About 8 years ago I started writing a series titled This I Know, revisiting the things I learned as a child that I still believe today. The title, if you haven’t guess, comes from the song Jesus Love Me, which just happens to be my foundational belief. Everything I know and understand about God, life, the universe and everything (going one better than Douglas Adams) is based on this presupposition.
As an aside (which I tend to do a lot), I believe we are all presuppositional. That is, we all operate on certain foundational beliefs that are invisible to us for the most part, forming a sort of basic operating system. Philosophers tend to be more aware of their presuppositions than others, because that’s typically what they think about for fun. Some deny that they are presuppositional, but (no humor intended) that’s because of their presuppositions. Yeah, that response tends to drive them crazy…
Anyway, I don’t go around all day focused on the fact that God loves me, because I’d never get any work done. But, how I look at everything, how I react to people, how I live my life, assumes that God loves me and that he is looking out for me–not that he shows me preferential treatment–but that I am important and have individual value. I can say “life is good” because the fact that God loves me is foundational to everything else.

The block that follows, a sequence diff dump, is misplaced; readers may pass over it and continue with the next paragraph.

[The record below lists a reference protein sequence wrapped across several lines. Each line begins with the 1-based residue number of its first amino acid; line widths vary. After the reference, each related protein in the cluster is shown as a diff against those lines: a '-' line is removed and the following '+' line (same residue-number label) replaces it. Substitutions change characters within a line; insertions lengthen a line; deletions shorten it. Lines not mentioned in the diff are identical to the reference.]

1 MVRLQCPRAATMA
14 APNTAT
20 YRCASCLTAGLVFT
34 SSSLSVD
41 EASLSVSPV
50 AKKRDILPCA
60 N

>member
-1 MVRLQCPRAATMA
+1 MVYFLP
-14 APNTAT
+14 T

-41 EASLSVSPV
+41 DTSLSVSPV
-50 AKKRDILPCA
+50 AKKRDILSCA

Now, Descartes claimed that all knowledge comes from knowledge of the self–I think, therefore I am. However, I wonder if knowing that God knows me (and cares for me) is more instinctive, and therefore known at a deeper level than a mental awareness of self. Just a thought.
The Lutheran in Me
I was raised Lutheran, which is a darn good way to be raised. That means from an early age I was not corrupted with crazy notions like the rapture or double predestination. I said one of the creeds every Sunday, heard the pronouncement of absolution (forgiveness), and heard a lot of sermons based on the Gospels (the Lectionary is truly a gift). Basically, going to church was a theology lesson. And, Lutherans believe that God loves us, and therefore we should love others because God loves them, too. Pretty simple.
As I think back to what I was taught about who God was and what it meant to be Godly or Christlike, I realize how very little that has in common with contemporary Evangelical teaching. Seriously, it’s like a different religion. I don’t even recognize the Gospel in a lot of what I hear from folks like Franklin Graham or Jim Dobson.
Another aside: Martin Luther actually coined the term “evangelical” (in German, of course) to refer to his movement within and without the Roman Catholic Church. I am actually rather offended that today’s so-called evangelicals have hijacked and perverted the term.
What the Future Holds
Over the years I have attempted to revive the “This I Know” series, but have always become side-tracked. It’s my hope that I can actually revive it now, revisiting the Christianity I was taught, and still hold to, because I think it’s so vary needed. We’ll see.